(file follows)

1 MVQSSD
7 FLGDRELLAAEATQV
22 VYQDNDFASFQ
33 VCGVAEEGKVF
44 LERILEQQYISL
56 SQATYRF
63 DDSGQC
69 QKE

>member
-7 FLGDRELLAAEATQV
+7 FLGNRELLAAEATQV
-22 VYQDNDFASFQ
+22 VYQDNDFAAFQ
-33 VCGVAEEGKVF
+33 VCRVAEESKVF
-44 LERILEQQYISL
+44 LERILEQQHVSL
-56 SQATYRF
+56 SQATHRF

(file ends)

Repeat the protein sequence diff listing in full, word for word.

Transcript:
1 MVQSSD
7 FLGDRELLAAEATQV
22 VYQDNDFASFQ
33 VCGVAEEGKVF
44 LERILEQQYISL
56 SQATYRF
63 DDSGQC
69 QKE

>member
-7 FLGDRELLAAEATQV
+7 FLGNRELLAAEATQV
-22 VYQDNDFASFQ
+22 VYQDNDFAAFQ
-33 VCGVAEEGKVF
+33 VCRVAEESKVF
-44 LERILEQQYISL
+44 LERILEQQHVSL
-56 SQATYRF
+56 SQATHRF